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A National Police Agency study panel is planning a law against possessing equipment used for lock-picking, its members said Thursday.

A bill is to be submitted to the Diet during the upcoming session that would ban people from possessing tools used exclusively to open locks, unless they have legitimate reasons.

It is hoped the legislation, along with the spread of better-quality locks, will help prevent burglaries involving lock-picking, which have surged in recent years, the NPA said. Such break-ins in 2001 were double the number of 1999.

In addition to tools specifically for lock-picking, the draft also makes it illegal to carry concealed certain designated tools that could be used in break-ins, including drills and crowbars, they said.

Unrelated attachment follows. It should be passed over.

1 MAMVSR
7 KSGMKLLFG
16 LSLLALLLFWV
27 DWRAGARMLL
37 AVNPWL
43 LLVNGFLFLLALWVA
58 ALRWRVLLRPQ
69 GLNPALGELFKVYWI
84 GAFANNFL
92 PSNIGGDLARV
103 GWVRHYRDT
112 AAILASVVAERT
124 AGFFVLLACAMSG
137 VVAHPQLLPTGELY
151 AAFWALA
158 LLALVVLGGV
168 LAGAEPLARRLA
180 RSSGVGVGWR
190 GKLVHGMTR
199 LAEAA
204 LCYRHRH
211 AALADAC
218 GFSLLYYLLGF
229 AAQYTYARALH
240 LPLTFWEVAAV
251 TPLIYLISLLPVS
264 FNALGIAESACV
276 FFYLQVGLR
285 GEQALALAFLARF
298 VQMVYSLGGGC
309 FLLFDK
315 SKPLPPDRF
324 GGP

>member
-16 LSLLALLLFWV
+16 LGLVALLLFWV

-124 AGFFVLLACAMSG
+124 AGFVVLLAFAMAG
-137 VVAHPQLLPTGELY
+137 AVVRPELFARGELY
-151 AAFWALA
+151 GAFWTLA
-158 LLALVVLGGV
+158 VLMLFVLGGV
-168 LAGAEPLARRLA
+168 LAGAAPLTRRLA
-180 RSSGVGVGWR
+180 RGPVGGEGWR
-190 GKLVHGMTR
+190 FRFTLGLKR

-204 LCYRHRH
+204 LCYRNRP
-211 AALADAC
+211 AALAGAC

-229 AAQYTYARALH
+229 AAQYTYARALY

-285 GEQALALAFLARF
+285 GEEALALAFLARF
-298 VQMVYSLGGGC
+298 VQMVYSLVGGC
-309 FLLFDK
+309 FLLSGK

Heavier penalties would also be imposed on those who sell or give the specialized lock-picking tools to unauthorized parties, according to the panel members.

Under current law, the concealment or carrying of tools that can be used for break-ins without legitimate reason is banned, but, according to the NPA, the penalties are light. The bill would carry prison terms or fines for offenders, the members said.

It would also stipulate that the government and local-level authorities provide lock manufacturers with information on criminals’ lock-picking methods in a bid to produce better locks.

The panel is considering requiring manufacturers to demonstrate to customers how pick-proof their locks are.

Under current law, someone carrying lock-picking tools can be arrested. But the bill would make it possible to arrest someone not carrying such equipment if it is known that the person possess such devices, the panel members said.

The panel also said the National Public Safety Commission should be authorized to order lock makers to take corrective steps if and when new picking techniques are discovered.

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